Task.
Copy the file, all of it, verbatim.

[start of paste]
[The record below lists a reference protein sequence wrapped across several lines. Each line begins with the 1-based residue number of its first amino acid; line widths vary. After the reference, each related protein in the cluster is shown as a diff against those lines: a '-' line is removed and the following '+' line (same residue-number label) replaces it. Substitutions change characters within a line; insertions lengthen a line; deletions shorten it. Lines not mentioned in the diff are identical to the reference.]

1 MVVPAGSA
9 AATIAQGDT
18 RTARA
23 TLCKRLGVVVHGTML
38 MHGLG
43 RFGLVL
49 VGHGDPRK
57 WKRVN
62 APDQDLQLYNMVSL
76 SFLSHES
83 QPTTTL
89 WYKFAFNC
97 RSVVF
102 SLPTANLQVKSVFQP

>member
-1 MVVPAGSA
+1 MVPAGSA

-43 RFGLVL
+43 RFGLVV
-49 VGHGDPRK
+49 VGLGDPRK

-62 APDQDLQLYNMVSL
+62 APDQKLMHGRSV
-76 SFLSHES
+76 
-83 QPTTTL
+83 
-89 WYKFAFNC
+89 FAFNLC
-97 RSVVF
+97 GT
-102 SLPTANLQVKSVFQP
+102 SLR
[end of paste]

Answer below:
[The record below lists a reference protein sequence wrapped across several lines. Each line begins with the 1-based residue number of its first amino acid; line widths vary. After the reference, each related protein in the cluster is shown as a diff against those lines: a '-' line is removed and the following '+' line (same residue-number label) replaces it. Substitutions change characters within a line; insertions lengthen a line; deletions shorten it. Lines not mentioned in the diff are identical to the reference.]

1 MVVPAGSA
9 AATIAQGDT
18 RTARA
23 TLCKRLGVVVHGTML
38 MHGLG
43 RFGLVL
49 VGHGDPRK
57 WKRVN
62 APDQDLQLYNMVSL
76 SFLSHES
83 QPTTTL
89 WYKFAFNC
97 RSVVF
102 SLPTANLQVKSVFQP

>member
-1 MVVPAGSA
+1 MVPAGSA

-43 RFGLVL
+43 RFGLVV
-49 VGHGDPRK
+49 VGLGDPRK

-62 APDQDLQLYNMVSL
+62 APDQKLMHGRSV
-76 SFLSHES
+76 
-83 QPTTTL
+83 
-89 WYKFAFNC
+89 FAFNLC
-97 RSVVF
+97 GT
-102 SLPTANLQVKSVFQP
+102 SLR